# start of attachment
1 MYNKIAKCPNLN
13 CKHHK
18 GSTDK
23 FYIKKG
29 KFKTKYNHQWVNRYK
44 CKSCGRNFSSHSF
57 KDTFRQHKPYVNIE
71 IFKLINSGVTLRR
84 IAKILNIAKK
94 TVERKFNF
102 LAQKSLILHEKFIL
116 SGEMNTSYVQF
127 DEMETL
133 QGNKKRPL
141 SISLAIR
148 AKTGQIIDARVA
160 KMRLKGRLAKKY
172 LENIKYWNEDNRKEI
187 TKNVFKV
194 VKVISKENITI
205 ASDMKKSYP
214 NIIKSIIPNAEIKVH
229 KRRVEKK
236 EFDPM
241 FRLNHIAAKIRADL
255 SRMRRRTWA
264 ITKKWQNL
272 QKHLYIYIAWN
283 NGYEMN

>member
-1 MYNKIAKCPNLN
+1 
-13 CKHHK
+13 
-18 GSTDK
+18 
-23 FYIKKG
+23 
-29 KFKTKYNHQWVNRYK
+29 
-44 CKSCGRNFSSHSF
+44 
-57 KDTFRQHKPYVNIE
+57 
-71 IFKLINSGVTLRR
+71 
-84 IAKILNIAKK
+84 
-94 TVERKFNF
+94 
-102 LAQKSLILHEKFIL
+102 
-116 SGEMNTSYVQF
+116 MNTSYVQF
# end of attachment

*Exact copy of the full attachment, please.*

1 MYNKIAKCPNLN
13 CKHHK
18 GSTDK
23 FYIKKG
29 KFKTKYNHQWVNRYK
44 CKSCGRNFSSHSF
57 KDTFRQHKPYVNIE
71 IFKLINSGVTLRR
84 IAKILNIAKK
94 TVERKFNF
102 LAQKSLILHEKFIL
116 SGEMNTSYVQF
127 DEMETL
133 QGNKKRPL
141 SISLAIR
148 AKTGQIIDARVA
160 KMRLKGRLAKKY
172 LENIKYWNEDNRKEI
187 TKNVFKV
194 VKVISKENITI
205 ASDMKKSYP
214 NIIKSIIPNAEIKVH
229 KRRVEKK
236 EFDPM
241 FRLNHIAAKIRADL
255 SRMRRRTWA
264 ITKKWQNL
272 QKHLYIYIAWN
283 NGYEMN

>member
-1 MYNKIAKCPNLN
+1 
-13 CKHHK
+13 
-18 GSTDK
+18 
-23 FYIKKG
+23 
-29 KFKTKYNHQWVNRYK
+29 
-44 CKSCGRNFSSHSF
+44 
-57 KDTFRQHKPYVNIE
+57 
-71 IFKLINSGVTLRR
+71 
-84 IAKILNIAKK
+84 
-94 TVERKFNF
+94 
-102 LAQKSLILHEKFIL
+102 
-116 SGEMNTSYVQF
+116 MNTSYVQF